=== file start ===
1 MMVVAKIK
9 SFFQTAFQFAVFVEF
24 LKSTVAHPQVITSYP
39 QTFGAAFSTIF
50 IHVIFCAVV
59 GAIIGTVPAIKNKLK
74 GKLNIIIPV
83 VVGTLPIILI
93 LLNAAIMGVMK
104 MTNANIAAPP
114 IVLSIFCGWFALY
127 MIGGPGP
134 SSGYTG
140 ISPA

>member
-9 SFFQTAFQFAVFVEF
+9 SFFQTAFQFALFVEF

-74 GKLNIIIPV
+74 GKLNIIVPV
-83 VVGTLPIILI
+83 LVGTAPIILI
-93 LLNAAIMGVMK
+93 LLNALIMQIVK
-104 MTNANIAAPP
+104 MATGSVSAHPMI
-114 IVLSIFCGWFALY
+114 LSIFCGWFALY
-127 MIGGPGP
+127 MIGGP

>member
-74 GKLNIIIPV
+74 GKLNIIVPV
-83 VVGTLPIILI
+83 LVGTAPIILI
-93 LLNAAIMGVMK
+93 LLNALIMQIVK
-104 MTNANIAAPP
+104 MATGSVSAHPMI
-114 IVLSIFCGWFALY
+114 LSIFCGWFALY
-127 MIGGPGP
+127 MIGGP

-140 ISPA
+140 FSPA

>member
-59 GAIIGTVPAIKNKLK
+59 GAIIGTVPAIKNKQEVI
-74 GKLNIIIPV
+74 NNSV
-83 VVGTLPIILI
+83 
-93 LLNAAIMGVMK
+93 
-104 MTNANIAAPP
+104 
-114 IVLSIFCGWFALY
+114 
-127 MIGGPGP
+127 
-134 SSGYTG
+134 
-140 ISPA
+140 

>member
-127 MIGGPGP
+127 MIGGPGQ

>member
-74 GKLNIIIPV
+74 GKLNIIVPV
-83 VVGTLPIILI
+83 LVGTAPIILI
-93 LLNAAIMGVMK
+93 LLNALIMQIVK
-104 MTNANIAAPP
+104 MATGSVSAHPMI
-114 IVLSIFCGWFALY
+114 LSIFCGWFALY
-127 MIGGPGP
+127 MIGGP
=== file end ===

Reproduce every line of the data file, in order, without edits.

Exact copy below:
1 MMVVAKIK
9 SFFQTAFQFAVFVEF
24 LKSTVAHPQVITSYP
39 QTFGAAFSTIF
50 IHVIFCAVV
59 GAIIGTVPAIKNKLK
74 GKLNIIIPV
83 VVGTLPIILI
93 LLNAAIMGVMK
104 MTNANIAAPP
114 IVLSIFCGWFALY
127 MIGGPGP
134 SSGYTG
140 ISPA

>member
-9 SFFQTAFQFAVFVEF
+9 SFFQTAFQFALFVEF

-74 GKLNIIIPV
+74 GKLNIIVPV
-83 VVGTLPIILI
+83 LVGTAPIILI
-93 LLNAAIMGVMK
+93 LLNALIMQIVK
-104 MTNANIAAPP
+104 MATGSVSAHPMI
-114 IVLSIFCGWFALY
+114 LSIFCGWFALY
-127 MIGGPGP
+127 MIGGP

>member
-74 GKLNIIIPV
+74 GKLNIIVPV
-83 VVGTLPIILI
+83 LVGTAPIILI
-93 LLNAAIMGVMK
+93 LLNALIMQIVK
-104 MTNANIAAPP
+104 MATGSVSAHPMI
-114 IVLSIFCGWFALY
+114 LSIFCGWFALY
-127 MIGGPGP
+127 MIGGP

-140 ISPA
+140 FSPA

>member
-59 GAIIGTVPAIKNKLK
+59 GAIIGTVPAIKNKQEVI
-74 GKLNIIIPV
+74 NNSV
-83 VVGTLPIILI
+83 
-93 LLNAAIMGVMK
+93 
-104 MTNANIAAPP
+104 
-114 IVLSIFCGWFALY
+114 
-127 MIGGPGP
+127 
-134 SSGYTG
+134 
-140 ISPA
+140 

>member
-127 MIGGPGP
+127 MIGGPGQ

>member
-74 GKLNIIIPV
+74 GKLNIIVPV
-83 VVGTLPIILI
+83 LVGTAPIILI
-93 LLNAAIMGVMK
+93 LLNALIMQIVK
-104 MTNANIAAPP
+104 MATGSVSAHPMI
-114 IVLSIFCGWFALY
+114 LSIFCGWFALY
-127 MIGGPGP
+127 MIGGP